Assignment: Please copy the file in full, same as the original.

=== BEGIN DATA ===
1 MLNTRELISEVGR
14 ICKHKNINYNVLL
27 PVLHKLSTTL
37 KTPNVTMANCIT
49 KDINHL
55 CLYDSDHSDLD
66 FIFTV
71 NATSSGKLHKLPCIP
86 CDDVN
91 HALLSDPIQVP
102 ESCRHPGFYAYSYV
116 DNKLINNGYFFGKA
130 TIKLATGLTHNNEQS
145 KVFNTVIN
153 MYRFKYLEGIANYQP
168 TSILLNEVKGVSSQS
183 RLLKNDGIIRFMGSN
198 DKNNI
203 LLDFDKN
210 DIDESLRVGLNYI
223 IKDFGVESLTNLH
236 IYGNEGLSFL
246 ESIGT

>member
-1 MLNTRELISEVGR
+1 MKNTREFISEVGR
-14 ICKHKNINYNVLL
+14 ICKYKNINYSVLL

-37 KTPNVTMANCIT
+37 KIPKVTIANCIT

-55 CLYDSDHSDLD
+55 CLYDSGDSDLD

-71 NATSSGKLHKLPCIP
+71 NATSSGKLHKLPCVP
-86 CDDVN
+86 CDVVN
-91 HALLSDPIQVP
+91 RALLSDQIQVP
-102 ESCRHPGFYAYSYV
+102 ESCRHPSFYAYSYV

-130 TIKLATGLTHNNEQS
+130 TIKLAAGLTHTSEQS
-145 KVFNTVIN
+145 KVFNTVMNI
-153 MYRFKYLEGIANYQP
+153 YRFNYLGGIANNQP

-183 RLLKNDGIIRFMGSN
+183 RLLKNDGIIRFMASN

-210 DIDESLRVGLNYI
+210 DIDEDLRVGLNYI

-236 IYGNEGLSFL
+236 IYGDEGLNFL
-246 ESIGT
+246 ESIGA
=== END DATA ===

1 MLNTRELISEVGR
14 ICKHKNINYNVLL
27 PVLHKLSTTL
37 KTPNVTMANCIT
49 KDINHL
55 CLYDSDHSDLD
66 FIFTV
71 NATSSGKLHKLPCIP
86 CDDVN
91 HALLSDPIQVP
102 ESCRHPGFYAYSYV
116 DNKLINNGYFFGKA
130 TIKLATGLTHNNEQS
145 KVFNTVIN
153 MYRFKYLEGIANYQP
168 TSILLNEVKGVSSQS
183 RLLKNDGIIRFMGSN
198 DKNNI
203 LLDFDKN
210 DIDESLRVGLNYI
223 IKDFGVESLTNLH
236 IYGNEGLSFL
246 ESIGT

>member
-1 MLNTRELISEVGR
+1 MKNTREFISEVGR
-14 ICKHKNINYNVLL
+14 ICKYKNINYSVLL

-37 KTPNVTMANCIT
+37 KIPKVTIANCIT

-55 CLYDSDHSDLD
+55 CLYDSGDSDLD

-71 NATSSGKLHKLPCIP
+71 NATSSGKLHKLPCVP
-86 CDDVN
+86 CDVVN
-91 HALLSDPIQVP
+91 RALLSDQIQVP
-102 ESCRHPGFYAYSYV
+102 ESCRHPSFYAYSYV

-130 TIKLATGLTHNNEQS
+130 TIKLAAGLTHTSEQS
-145 KVFNTVIN
+145 KVFNTVMNI
-153 MYRFKYLEGIANYQP
+153 YRFNYLGGIANNQP

-183 RLLKNDGIIRFMGSN
+183 RLLKNDGIIRFMASN

-210 DIDESLRVGLNYI
+210 DIDEDLRVGLNYI

-236 IYGNEGLSFL
+236 IYGDEGLNFL
-246 ESIGT
+246 ESIGA